Terrazzo is the new name popping up on every lip in the home décor industry. Unless you are not familiar with the materials used for modern floor designs, you would have heard about terrazzo tiles a quite number of times.
Although terrazzo tiles are among the most sought-after materials for interior designs, many people still can’t recognise them at first glance. Has that also happened to you before? Well, it is common. Most times, you will have to pay closer attention to terrazzo tiles before you recognise them. One of the reasons this happens is probably because you only care about its functionality and appearance. Click here to read more about Terrazzo Flooring Tiles Installation.
Terrazzo tiles can achieve both functionality and simplicity and at the same time enhance interior design beautifully without flaws – I call that versatility. Now you know the reason the name terrazzo keeps buzzing in home designing.
For several years now, many kinds of floor materials have been in momentary trend and fade away in the market. Terrazzo also came within the same cycle but refused to go out of trend. For all I know, there are a lot of things to learn about the phenomenal terrazzo tiles.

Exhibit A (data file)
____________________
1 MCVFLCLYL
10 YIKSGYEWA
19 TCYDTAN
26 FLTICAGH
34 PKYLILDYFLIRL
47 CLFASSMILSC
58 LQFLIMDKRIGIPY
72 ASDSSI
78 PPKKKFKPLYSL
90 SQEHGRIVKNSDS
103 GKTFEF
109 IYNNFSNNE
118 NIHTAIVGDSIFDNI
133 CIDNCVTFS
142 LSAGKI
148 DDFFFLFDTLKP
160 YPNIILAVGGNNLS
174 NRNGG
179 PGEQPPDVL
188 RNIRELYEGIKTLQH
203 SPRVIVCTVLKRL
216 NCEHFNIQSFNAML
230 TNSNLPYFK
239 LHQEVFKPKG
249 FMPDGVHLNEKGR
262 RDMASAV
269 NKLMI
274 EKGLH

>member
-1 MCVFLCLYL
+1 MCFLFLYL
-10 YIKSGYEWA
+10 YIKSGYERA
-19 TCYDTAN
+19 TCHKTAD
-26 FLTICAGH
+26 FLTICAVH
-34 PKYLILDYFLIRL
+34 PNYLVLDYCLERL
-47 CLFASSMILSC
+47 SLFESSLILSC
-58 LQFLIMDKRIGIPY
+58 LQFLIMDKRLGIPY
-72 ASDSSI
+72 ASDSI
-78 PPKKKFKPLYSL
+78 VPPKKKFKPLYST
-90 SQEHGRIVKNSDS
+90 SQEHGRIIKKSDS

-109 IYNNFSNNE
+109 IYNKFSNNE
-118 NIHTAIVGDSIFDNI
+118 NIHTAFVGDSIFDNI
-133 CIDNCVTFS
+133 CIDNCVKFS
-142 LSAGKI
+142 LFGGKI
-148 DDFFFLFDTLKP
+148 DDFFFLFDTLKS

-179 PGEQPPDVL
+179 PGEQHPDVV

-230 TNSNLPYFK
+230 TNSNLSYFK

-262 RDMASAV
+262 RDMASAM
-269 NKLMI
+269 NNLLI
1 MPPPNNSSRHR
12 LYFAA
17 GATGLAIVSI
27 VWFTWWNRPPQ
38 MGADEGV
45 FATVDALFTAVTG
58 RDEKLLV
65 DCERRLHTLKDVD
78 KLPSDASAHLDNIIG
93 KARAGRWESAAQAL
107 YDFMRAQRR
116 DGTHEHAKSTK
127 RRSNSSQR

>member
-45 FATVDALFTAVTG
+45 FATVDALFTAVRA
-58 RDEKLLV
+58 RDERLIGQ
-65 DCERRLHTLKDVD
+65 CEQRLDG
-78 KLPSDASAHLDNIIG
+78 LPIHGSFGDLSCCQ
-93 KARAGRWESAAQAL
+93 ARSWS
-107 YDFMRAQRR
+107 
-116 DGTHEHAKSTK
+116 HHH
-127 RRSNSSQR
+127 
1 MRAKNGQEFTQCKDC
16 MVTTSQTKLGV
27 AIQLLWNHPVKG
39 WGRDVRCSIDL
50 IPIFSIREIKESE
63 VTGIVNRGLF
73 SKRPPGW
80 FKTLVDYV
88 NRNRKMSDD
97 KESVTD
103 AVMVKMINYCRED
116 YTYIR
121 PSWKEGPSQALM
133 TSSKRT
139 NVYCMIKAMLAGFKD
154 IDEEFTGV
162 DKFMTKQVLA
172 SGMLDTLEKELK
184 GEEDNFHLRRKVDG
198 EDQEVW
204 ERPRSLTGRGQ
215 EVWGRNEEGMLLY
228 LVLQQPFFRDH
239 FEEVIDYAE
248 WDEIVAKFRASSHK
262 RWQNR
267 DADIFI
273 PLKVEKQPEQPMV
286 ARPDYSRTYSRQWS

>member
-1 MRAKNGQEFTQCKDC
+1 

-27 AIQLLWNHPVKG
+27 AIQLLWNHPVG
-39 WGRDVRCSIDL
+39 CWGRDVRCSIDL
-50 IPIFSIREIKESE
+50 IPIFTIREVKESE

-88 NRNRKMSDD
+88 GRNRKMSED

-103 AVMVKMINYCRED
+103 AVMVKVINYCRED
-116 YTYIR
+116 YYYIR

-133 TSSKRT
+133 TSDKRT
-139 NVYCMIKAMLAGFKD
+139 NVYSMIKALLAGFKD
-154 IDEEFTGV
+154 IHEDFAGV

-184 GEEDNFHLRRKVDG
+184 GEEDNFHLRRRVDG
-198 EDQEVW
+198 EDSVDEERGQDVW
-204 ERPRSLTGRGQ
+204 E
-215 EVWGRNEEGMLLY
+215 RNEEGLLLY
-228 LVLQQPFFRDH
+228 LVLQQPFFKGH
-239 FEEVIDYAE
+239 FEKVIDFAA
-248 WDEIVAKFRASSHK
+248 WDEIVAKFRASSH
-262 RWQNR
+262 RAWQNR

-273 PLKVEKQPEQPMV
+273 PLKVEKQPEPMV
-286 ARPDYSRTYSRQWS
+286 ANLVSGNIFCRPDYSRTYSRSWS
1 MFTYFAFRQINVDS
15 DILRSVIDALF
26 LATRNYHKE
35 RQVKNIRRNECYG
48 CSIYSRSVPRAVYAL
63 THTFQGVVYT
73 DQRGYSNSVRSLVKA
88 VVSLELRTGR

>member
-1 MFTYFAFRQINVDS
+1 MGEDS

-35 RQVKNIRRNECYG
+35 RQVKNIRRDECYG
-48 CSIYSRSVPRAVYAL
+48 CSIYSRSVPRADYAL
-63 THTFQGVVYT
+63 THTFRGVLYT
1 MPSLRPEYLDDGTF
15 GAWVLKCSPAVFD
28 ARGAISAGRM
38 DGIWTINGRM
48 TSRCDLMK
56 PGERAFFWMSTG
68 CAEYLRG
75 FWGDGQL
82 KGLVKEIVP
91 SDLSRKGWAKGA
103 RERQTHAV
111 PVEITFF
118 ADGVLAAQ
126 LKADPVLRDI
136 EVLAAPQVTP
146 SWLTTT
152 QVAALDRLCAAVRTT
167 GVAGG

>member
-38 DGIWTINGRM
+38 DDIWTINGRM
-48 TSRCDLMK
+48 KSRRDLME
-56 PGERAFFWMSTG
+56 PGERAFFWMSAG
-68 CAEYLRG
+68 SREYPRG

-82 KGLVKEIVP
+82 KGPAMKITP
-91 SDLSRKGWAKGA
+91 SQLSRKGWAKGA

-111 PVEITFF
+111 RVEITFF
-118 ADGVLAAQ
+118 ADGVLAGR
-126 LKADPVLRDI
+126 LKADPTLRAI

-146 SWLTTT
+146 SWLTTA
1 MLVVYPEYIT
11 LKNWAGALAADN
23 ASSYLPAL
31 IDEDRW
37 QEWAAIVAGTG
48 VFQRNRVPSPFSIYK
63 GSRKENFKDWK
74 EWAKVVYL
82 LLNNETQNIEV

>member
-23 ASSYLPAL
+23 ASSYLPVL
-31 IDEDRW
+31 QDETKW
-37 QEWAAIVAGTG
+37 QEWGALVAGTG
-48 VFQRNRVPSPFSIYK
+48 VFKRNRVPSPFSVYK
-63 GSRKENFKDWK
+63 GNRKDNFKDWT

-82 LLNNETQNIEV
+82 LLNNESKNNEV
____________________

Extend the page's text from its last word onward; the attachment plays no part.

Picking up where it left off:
To get a clearer picture, I have helped you compile detailed information covering everything you need to know about terrazzo tiles. Here are some practical answers to the most frequently asked questions about terrazzo tiles.
What Is Terrazzo?
Typically, terrazzo is made from resin, making it a flooring material that provides a higher level of elegance in any space you use it. Terrazzo uses quartz, granite, glass, marble and any other stone, rock and mineral of diverse shapes and sizes entrenched into concrete or epoxy surfaces.
Terrazzo tile consists of cross-sections of polished rock chips, enabling it to bring out a decorative look. In some cases, terrazzo tiles come with a unique finish that brings out a uniformly textured surface.
Most interior décor experts prefer to use this kind of terrazzo tiles in a part of the building that usually experiences high traffic and some surfaces that needs traction like terraces, landscape walkways, poolsides, decks, and other outdoor spaces.
What are the most common types of terrazzo flooring?
Although some researchers have unveiled some other types of terrazzo tiles for flooring based on the materials used to produce them, there are only four most common types in the interior décor world.
Epoxy is the most popular type of terrazzo. However, there are other three common kinds of terrazzo that contractors cannot joke with when building or renovating residential and commercial buildings. Would you allow me to discuss the four common types in detail? Here you go:
1. Epoxy Terrazzo
This kind of terrazzo is the most common in many residential and commercial buildings. It is relatively the crowd favourite. Out of the four common types, epoxy always finds its way to the list of several architects, contractors and interior décor experts.